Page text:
How to Select a Cloud-Based Access Control System

Shoppting for cloud-based access control? Consider these important factors.

Established in 2010 in Ottawa, Ontario, Feenics is a provider of cloud-based access control and security management platform solutions. Feenics received an award from CS’ sister company, SSI, as 2015’s Most Valuable Product Award under the Access Control Management Programs & Software category. In this article, the company’s executive vice president, Paul DiPeso, discusses critical factors in the selection of a cloud-based system.

As the cloud and physical access control continue to unify, what benefits do you see blossoming?
Moving access control from a traditional model of residing on a server to a cloud-based environment is like taking the shackles off of the end user. They want ways to lower their overall costs, gaining more functionality and having the ability to command and control their system from anywhere.

How does a cloud-based access control security management platform foster these advantages?
For years, internal IT departments have built and maintained the servers and infrastructure at the business facility, and that came with a very high price tag. But having that same footprint with an on-premises access platform creates unnecessary spend and upkeep. With cloud-based solutions, onsite servers and appliances are eliminated, thus reducing the total cost of ownership [TCO] while not losing any functionality.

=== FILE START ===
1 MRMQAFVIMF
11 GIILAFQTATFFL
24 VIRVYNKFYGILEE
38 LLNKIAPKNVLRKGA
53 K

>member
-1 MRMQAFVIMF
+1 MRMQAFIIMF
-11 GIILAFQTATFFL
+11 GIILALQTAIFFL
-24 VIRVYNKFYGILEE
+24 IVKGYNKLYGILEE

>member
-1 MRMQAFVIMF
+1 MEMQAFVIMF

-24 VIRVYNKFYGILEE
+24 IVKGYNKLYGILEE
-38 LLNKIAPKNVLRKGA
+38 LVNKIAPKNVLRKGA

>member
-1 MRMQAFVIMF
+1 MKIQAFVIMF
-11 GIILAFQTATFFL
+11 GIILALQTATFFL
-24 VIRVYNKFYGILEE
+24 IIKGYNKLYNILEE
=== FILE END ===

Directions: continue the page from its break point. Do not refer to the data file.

In fact, cloud-based software is always up to date. Any patches, hot fixes or new enhancements are automatically downloaded. No scheduling or rolling of trucks by the integrator and more importantly, no disruption to the end user’s business day. In addition, backups are also accomplished in the cloud, so data recovery becomes a built-in attribute of this environment.

What should be foremost in mind for campuses that are exploring a cloud-based offering?
Ppen hardware platforms is a key component. Using field hardware that does not box in the end user is important. Today, Mercury and HID combined have over 50 access control manufacturers using their hardware, and that is a safety net for the end user. So if one of those 50-plus software developers decides not to continue building an access control platform, options are available. Yes, there is a cost to convert but not nearly as painful as a total rip-and-replace.

During my tenure at Lenel, I had to break the news to some of largest Fortune 500 companies that their GE hardware was becoming obsolete in the future, forcing many of them to spend unbudgeted funds to replace their access control system. Over the past 30 years, the industry has seen this occur too many times.

Finally, having a robust, full-featured access solution where innovation continues to add new functionality is critical; however, having an open application programming interface [API] that allows bolt-on solutions from other sources is important as well.

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